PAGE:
Aloha, let’s manage with aloha: Work well, live well.

Last week we talked about what employees need to learn from their managers. What can managers learn from employees? Virtually everything they need to know about the things which affect the productivity of the business they manage. Whether you are the employee or the manager, I’d wager your list of learning nuggets would be a long one.

What I’d like to offer you today instead, is another tool on HOW managers can learn what their employees know (footnote below). This tool is something we know of in managing with aloha as the Attitude of Q. & D. This is the attitude that Q.&A.’s are not good enough where you work: Question and Answer gets replaced with Question and Dialogue.

These are the implicit expectations of Dialogue:

There’s potentially more than one answer to any question,
Those answers best come from more than one person,
In responses, pieces of an answer, and the beginnings of an answer are okay,
Weighing in on a question reveals more possibility when it is collaborative process.

The best answers and the right answers can be elusive things in companies. One nagging reason for this is that best answers remain hidden behind the ones we’re too quick to settle for. They arrive in conversations with the culprits of “the way we’ve always done it,” “what the boss will probably want,” and “yeah, that’ll be good enough.” As managers, our job is to dig deeper, and to reveal all the options until we arrive at the best one.

The good news is that so many of these gems can be readily found in the collective intelligence of our people. How do you mine those gems? By learning to ask better questions, and then creating an atmosphere where dialogue is always expected to follow sincerely inquisitive questions (as opposed to leading questions). You want the synergistic effect where 1 + 1 can equal 3—and usually does.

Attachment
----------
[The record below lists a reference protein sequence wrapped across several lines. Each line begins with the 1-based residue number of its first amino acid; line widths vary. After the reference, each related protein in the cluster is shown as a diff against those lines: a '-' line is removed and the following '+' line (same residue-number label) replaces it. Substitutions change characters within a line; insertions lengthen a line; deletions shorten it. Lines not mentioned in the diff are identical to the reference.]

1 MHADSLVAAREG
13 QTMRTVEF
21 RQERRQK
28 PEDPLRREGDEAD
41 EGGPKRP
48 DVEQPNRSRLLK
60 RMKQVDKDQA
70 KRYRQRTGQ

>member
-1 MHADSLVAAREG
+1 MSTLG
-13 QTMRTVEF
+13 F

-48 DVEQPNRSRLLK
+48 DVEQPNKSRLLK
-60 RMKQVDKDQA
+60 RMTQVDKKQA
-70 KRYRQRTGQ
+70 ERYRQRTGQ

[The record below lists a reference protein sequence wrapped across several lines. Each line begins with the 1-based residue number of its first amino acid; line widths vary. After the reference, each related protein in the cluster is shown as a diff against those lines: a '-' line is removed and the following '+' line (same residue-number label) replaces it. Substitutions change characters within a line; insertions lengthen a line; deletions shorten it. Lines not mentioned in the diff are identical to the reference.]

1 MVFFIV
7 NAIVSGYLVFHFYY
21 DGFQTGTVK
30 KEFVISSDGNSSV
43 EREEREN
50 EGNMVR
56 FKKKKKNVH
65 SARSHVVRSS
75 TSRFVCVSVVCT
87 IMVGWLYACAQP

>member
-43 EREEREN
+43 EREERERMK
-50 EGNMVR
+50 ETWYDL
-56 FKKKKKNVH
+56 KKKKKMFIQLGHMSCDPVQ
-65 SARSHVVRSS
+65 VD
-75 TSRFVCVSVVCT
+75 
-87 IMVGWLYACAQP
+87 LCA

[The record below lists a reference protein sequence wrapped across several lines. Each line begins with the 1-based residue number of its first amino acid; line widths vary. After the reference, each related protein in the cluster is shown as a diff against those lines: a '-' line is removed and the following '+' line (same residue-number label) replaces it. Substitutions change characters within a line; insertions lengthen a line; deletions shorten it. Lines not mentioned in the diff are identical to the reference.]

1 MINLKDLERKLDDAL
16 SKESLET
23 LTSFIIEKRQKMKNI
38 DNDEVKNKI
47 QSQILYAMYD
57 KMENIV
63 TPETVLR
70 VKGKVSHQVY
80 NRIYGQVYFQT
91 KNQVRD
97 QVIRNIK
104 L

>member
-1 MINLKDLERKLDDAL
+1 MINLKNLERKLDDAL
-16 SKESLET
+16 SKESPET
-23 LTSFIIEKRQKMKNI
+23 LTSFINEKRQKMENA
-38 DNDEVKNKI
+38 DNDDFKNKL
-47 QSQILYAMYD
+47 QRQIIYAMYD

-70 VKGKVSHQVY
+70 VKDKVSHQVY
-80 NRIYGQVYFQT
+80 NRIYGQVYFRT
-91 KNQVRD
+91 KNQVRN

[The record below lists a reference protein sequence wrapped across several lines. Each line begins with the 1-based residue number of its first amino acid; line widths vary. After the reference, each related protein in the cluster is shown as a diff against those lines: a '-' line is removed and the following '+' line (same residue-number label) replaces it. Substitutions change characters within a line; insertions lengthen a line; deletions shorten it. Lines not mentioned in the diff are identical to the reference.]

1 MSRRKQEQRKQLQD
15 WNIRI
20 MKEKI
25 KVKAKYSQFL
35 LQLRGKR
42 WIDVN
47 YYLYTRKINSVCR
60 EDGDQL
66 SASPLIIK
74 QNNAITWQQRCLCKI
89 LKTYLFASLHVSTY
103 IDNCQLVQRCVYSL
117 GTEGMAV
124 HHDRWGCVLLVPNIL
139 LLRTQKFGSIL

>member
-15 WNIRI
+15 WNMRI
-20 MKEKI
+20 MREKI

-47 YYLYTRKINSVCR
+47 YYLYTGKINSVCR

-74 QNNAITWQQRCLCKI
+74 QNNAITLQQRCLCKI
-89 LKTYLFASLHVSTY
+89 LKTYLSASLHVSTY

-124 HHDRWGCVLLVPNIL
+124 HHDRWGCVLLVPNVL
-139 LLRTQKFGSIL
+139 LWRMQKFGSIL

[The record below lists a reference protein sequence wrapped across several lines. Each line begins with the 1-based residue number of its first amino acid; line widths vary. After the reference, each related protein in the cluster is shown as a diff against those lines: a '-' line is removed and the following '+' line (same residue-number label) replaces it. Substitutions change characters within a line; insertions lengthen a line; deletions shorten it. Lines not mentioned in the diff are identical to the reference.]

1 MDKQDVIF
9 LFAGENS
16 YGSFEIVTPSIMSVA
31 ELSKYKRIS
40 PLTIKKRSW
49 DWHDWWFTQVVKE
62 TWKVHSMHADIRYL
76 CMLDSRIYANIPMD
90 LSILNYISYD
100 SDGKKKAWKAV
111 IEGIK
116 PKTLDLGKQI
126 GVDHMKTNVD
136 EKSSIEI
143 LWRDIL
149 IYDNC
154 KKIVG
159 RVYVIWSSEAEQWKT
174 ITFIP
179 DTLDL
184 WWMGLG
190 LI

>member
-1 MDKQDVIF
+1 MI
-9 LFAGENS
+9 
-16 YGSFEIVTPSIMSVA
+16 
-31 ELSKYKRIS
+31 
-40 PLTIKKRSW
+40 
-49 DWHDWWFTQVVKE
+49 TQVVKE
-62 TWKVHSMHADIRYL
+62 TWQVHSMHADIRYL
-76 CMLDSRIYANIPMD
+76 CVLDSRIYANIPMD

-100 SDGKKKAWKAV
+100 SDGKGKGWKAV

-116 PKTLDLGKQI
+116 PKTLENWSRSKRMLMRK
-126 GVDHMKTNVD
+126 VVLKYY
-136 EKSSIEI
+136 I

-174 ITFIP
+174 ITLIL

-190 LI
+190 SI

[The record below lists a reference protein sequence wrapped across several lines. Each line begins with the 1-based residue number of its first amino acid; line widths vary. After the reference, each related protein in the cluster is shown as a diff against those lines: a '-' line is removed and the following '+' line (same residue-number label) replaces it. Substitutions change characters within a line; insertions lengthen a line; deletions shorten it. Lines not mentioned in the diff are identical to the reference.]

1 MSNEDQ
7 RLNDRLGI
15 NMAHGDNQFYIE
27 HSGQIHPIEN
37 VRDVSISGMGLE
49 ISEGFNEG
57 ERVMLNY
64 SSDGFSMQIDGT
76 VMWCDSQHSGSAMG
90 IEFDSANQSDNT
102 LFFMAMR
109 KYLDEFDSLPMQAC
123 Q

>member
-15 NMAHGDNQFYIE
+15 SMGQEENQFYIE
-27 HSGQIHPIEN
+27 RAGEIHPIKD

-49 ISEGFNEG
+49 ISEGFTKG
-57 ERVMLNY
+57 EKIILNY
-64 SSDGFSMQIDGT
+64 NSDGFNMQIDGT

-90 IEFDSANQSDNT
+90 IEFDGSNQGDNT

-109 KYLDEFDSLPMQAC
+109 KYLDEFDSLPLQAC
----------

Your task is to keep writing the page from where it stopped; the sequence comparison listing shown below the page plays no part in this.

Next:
This means more than the elementary phrasing of “open-ended questions.” It means that most everything at work worth improving and building on can be questioned. It means asking questions when the timing is right for exploratory back and forth dialogue. It means welcoming an alternative that may differ from yours, and being willing to see this happen more often than not. It means getting creative. It means admitting you don’t have all the answers, and you don’t pretend that you do.

“This may sound a bit out there, but what if we ______? What do you suppose is the best and worst that could happen?”
“______ is always a lengthy process for us. Do you know of any time-wasters, redundancy, or unnecessary steps we may be taking with this?”
“What’s been your experience with ______. What have you noticed about ______?
“I’m stuck. I need a new idea with ______. Can you help me?”
“What do you think?”
“What do you think?”
“What do you think?”

One more very important thing: It means never testing people in those situations where there is just one answer, and you have to require compliance (think safety, think legality, think core values).

More on September Learning right here on Lifehack.org with me, every Thursday of this month. On every other day, you can visit me on www.ManagingWithAloha.com. Aloha,
Rosa Say

Previous Thursday Column: 5 Things Employees Need to Learn—from You.
Footnote: The first tool I’d mentioned was The Daily Five Minutes.
Reference: Managing with Aloha

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